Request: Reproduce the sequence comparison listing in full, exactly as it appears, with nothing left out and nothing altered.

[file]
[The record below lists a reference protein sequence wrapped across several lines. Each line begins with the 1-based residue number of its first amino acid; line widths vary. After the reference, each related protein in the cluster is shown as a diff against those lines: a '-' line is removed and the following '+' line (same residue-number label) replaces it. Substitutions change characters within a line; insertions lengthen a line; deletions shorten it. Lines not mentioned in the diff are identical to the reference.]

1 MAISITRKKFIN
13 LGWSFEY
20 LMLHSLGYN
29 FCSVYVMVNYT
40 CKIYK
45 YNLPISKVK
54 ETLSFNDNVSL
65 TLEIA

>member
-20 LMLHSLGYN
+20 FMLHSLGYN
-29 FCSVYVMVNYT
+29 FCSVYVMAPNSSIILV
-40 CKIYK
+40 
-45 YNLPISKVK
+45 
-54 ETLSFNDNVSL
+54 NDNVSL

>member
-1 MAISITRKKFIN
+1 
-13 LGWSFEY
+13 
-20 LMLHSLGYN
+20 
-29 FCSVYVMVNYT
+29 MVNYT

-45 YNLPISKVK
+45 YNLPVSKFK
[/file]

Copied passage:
[The record below lists a reference protein sequence wrapped across several lines. Each line begins with the 1-based residue number of its first amino acid; line widths vary. After the reference, each related protein in the cluster is shown as a diff against those lines: a '-' line is removed and the following '+' line (same residue-number label) replaces it. Substitutions change characters within a line; insertions lengthen a line; deletions shorten it. Lines not mentioned in the diff are identical to the reference.]

1 MAISITRKKFIN
13 LGWSFEY
20 LMLHSLGYN
29 FCSVYVMVNYT
40 CKIYK
45 YNLPISKVK
54 ETLSFNDNVSL
65 TLEIA

>member
-20 LMLHSLGYN
+20 FMLHSLGYN
-29 FCSVYVMVNYT
+29 FCSVYVMAPNSSIILV
-40 CKIYK
+40 
-45 YNLPISKVK
+45 
-54 ETLSFNDNVSL
+54 NDNVSL

>member
-1 MAISITRKKFIN
+1 
-13 LGWSFEY
+13 
-20 LMLHSLGYN
+20 
-29 FCSVYVMVNYT
+29 MVNYT

-45 YNLPISKVK
+45 YNLPVSKFK